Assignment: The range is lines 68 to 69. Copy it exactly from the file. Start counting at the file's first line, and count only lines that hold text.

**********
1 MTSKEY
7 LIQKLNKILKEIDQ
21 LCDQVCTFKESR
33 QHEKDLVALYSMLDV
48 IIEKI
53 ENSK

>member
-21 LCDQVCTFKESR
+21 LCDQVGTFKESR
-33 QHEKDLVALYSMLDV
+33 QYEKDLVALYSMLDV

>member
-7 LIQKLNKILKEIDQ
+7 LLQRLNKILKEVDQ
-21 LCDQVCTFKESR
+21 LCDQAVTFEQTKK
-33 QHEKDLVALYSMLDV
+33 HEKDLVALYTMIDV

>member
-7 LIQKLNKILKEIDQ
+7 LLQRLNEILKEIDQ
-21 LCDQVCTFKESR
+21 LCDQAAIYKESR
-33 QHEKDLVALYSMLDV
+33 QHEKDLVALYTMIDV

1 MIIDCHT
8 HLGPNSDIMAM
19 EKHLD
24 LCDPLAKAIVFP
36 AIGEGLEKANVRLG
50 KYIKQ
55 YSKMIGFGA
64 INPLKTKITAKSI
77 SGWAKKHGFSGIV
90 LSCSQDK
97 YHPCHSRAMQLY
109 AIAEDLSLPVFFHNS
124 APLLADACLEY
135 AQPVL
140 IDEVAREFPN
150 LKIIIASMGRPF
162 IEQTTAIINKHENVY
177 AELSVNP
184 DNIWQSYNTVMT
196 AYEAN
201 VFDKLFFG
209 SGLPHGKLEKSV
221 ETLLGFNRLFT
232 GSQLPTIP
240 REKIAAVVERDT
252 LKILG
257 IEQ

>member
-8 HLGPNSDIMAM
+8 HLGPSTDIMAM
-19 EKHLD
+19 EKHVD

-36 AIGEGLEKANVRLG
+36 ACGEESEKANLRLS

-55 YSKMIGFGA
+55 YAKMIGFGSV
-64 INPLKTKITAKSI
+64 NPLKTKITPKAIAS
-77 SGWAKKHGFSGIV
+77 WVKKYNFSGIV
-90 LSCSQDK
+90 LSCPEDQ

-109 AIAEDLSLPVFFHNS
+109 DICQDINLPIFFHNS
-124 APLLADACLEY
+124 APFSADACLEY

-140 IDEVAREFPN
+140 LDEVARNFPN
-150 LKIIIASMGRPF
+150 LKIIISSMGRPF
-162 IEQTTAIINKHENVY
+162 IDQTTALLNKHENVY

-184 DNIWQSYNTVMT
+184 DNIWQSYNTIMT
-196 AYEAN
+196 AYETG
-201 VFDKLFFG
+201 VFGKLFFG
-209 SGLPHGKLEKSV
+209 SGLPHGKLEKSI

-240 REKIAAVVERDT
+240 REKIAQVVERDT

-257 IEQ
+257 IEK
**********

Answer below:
-109 AIAEDLSLPVFFHNS
+109 DICQDINLPIFFHNS